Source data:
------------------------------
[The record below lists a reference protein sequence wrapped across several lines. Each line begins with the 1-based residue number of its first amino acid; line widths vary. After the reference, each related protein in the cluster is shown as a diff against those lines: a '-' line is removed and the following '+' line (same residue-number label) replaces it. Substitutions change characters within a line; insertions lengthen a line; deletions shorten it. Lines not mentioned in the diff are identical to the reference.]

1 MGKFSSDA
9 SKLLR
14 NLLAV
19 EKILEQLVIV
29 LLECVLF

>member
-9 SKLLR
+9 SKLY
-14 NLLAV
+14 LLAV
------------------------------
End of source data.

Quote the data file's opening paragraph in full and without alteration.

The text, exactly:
[The record below lists a reference protein sequence wrapped across several lines. Each line begins with the 1-based residue number of its first amino acid; line widths vary. After the reference, each related protein in the cluster is shown as a diff against those lines: a '-' line is removed and the following '+' line (same residue-number label) replaces it. Substitutions change characters within a line; insertions lengthen a line; deletions shorten it. Lines not mentioned in the diff are identical to the reference.]